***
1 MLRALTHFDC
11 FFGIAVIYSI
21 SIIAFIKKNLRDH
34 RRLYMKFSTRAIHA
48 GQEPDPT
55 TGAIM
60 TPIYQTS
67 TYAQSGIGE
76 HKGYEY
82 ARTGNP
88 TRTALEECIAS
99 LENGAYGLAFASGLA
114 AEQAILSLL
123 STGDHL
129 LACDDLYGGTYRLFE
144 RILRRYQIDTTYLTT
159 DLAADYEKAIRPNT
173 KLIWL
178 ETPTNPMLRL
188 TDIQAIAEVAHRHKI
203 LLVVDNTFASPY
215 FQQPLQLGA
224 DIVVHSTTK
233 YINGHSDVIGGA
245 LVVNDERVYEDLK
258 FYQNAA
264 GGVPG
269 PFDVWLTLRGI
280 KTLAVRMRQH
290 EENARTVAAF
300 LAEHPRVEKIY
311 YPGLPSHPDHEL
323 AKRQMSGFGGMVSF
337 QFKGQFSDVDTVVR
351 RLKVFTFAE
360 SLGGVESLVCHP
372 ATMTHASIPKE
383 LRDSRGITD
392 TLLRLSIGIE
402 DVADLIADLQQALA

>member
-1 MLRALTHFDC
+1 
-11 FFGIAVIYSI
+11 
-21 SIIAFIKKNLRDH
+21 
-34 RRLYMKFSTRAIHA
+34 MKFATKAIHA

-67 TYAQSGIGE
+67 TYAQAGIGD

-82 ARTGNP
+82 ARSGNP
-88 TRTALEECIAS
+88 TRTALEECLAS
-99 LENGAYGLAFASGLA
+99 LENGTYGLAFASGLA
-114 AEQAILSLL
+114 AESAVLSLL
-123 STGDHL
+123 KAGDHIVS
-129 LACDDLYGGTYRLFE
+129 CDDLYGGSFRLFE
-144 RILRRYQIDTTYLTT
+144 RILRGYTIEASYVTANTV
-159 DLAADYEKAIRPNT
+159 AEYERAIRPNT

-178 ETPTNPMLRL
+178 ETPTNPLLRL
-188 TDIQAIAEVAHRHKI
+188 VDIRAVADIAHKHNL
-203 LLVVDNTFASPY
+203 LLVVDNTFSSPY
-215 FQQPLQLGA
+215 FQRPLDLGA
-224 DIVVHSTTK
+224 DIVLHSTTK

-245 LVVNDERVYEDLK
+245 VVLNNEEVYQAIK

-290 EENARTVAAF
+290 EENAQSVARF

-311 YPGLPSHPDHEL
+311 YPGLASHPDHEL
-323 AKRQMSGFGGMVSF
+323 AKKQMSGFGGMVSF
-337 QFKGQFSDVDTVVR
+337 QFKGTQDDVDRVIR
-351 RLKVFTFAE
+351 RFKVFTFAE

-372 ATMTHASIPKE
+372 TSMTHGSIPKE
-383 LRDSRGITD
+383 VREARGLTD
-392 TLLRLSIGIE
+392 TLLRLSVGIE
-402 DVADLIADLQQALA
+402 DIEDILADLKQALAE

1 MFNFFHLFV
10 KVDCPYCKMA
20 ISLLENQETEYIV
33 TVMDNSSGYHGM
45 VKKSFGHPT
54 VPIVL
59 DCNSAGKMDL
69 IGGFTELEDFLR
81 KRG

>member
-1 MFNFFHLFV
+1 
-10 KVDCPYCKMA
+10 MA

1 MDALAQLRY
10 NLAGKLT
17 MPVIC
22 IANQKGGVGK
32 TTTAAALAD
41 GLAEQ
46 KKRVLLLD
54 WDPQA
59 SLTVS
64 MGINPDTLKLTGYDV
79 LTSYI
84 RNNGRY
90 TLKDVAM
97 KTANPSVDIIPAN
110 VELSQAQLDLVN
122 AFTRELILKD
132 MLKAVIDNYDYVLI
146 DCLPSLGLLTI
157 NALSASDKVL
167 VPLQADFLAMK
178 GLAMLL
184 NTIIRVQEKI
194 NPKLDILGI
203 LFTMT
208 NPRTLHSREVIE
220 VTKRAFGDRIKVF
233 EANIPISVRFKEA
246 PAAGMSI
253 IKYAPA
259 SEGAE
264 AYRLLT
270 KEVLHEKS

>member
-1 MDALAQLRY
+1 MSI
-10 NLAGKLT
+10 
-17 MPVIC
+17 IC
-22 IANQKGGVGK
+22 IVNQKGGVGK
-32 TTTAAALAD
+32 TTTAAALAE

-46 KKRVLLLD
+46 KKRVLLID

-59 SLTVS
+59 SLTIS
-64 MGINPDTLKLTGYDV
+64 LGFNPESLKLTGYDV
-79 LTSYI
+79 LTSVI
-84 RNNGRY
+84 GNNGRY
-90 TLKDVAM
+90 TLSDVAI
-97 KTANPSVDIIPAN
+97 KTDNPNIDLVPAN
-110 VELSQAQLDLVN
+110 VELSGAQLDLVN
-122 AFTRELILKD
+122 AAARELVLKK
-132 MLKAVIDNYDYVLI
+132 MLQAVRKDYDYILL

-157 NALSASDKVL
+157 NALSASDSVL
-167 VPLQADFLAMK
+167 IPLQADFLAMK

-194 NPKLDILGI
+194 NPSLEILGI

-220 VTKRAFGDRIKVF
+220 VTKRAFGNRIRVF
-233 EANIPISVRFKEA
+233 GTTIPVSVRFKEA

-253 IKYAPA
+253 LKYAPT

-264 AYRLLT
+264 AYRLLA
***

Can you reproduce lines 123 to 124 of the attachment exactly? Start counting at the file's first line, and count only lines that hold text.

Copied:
84 RNNGRY
90 TLKDVAM